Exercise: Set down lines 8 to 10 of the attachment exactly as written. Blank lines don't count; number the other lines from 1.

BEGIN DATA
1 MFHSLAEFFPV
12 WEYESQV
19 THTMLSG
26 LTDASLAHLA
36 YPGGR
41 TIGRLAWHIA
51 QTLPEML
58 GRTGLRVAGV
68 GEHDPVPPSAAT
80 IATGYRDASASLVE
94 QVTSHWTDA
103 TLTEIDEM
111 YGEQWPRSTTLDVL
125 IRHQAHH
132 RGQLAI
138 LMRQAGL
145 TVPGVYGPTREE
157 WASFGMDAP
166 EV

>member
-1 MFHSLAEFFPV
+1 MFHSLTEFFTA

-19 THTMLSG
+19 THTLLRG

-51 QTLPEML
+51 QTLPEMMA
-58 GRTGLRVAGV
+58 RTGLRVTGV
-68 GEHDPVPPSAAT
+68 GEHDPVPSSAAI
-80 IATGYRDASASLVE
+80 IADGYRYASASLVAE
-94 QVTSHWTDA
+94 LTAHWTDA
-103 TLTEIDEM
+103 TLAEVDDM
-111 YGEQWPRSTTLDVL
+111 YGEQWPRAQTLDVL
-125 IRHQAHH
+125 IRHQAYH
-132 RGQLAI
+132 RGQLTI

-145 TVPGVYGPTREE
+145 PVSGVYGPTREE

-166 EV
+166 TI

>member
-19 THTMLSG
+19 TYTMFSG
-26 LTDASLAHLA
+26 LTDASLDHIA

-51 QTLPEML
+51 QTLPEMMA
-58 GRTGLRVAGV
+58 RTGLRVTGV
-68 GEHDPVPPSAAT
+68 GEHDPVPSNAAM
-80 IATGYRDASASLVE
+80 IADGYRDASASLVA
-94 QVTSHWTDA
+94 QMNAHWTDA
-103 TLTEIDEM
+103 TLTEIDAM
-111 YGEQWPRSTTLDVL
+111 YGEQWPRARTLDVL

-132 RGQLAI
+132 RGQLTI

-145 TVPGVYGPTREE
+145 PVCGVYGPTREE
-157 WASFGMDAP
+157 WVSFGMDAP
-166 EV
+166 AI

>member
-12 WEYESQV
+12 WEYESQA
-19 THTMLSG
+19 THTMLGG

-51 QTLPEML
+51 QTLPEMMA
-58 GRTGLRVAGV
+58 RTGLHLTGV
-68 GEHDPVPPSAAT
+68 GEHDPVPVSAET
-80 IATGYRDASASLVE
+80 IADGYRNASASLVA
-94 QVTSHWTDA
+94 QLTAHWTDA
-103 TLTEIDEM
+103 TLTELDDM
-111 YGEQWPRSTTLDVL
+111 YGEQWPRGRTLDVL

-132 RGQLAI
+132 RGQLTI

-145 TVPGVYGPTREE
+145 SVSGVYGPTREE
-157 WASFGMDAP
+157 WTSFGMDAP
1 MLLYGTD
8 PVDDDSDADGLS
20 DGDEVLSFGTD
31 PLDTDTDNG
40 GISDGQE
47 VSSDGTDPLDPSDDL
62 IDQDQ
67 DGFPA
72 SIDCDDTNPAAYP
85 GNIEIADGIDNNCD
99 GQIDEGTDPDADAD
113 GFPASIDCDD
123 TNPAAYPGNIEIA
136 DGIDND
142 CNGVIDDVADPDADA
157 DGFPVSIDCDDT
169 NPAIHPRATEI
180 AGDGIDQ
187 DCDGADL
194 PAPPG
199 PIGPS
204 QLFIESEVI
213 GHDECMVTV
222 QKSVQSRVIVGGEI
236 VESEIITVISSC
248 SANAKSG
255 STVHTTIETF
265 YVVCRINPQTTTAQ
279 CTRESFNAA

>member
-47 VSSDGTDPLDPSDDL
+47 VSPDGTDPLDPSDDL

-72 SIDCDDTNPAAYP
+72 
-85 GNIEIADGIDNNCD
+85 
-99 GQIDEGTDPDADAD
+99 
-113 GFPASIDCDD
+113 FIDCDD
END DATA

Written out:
58 GRTGLRVAGV
68 GEHDPVPPSAAT
80 IATGYRDASASLVE